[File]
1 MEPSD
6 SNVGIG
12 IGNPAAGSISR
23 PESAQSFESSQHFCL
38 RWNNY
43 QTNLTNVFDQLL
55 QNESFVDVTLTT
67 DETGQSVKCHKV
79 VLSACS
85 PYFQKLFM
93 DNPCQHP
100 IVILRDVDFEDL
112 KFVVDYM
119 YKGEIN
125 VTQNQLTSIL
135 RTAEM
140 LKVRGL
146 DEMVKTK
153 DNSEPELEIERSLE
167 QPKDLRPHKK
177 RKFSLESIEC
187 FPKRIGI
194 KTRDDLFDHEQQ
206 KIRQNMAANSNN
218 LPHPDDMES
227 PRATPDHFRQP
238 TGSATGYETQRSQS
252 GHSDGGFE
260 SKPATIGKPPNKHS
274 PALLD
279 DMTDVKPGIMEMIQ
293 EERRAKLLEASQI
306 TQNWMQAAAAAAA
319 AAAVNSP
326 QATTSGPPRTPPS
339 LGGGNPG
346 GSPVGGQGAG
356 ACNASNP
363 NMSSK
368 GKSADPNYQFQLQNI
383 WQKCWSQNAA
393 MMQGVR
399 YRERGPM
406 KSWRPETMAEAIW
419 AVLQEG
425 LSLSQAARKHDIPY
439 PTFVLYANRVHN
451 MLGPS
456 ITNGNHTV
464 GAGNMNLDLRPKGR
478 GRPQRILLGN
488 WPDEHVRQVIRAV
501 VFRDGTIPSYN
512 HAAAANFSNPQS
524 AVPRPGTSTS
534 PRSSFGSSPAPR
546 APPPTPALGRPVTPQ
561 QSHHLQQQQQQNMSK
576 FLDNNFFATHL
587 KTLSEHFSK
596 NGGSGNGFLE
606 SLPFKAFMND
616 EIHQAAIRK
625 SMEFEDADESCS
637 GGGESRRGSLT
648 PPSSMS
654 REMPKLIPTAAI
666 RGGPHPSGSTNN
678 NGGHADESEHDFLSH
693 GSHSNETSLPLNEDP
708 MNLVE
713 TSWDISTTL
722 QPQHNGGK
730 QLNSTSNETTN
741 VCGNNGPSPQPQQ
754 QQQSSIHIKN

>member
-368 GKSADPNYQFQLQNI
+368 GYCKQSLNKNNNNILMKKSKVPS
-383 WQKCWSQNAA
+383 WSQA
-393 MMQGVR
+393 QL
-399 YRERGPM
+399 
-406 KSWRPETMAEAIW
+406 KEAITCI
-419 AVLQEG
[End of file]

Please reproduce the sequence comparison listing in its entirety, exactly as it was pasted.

1 MEPSD
6 SNVGIG
12 IGNPAAGSISR
23 PESAQSFESSQHFCL
38 RWNNY
43 QTNLTNVFDQLL
55 QNESFVDVTLTT
67 DETGQSVKCHKV
79 VLSACS
85 PYFQKLFM
93 DNPCQHP
100 IVILRDVDFEDL
112 KFVVDYM
119 YKGEIN
125 VTQNQLTSIL
135 RTAEM
140 LKVRGL
146 DEMVKTK
153 DNSEPELEIERSLE
167 QPKDLRPHKK
177 RKFSLESIEC
187 FPKRIGI
194 KTRDDLFDHEQQ
206 KIRQNMAANSNN
218 LPHPDDMES
227 PRATPDHFRQP
238 TGSATGYETQRSQS
252 GHSDGGFE
260 SKPATIGKPPNKHS
274 PALLD
279 DMTDVKPGIMEMIQ
293 EERRAKLLEASQI
306 TQNWMQAAAAAAA
319 AAAVNSP
326 QATTSGPPRTPPS
339 LGGGNPG
346 GSPVGGQGAG
356 ACNASNP
363 NMSSK
368 GKSADPNYQFQLQNI
383 WQKCWSQNAA
393 MMQGVR
399 YRERGPM
406 KSWRPETMAEAIW
419 AVLQEG
425 LSLSQAARKHDIPY
439 PTFVLYANRVHN
451 MLGPS
456 ITNGNHTV
464 GAGNMNLDLRPKGR
478 GRPQRILLGN
488 WPDEHVRQVIRAV
501 VFRDGTIPSYN
512 HAAAANFSNPQS
524 AVPRPGTSTS
534 PRSSFGSSPAPR
546 APPPTPALGRPVTPQ
561 QSHHLQQQQQQNMSK
576 FLDNNFFATHL
587 KTLSEHFSK
596 NGGSGNGFLE
606 SLPFKAFMND
616 EIHQAAIRK
625 SMEFEDADESCS
637 GGGESRRGSLT
648 PPSSMS
654 REMPKLIPTAAI
666 RGGPHPSGSTNN
678 NGGHADESEHDFLSH
693 GSHSNETSLPLNEDP
708 MNLVE
713 TSWDISTTL
722 QPQHNGGK
730 QLNSTSNETTN
741 VCGNNGPSPQPQQ
754 QQQSSIHIKN

>member
-368 GKSADPNYQFQLQNI
+368 GYCKQSLNKNNNNILMKKSKVPS
-383 WQKCWSQNAA
+383 WSQA
-393 MMQGVR
+393 QL
-399 YRERGPM
+399 
-406 KSWRPETMAEAIW
+406 KEAITCI
-419 AVLQEG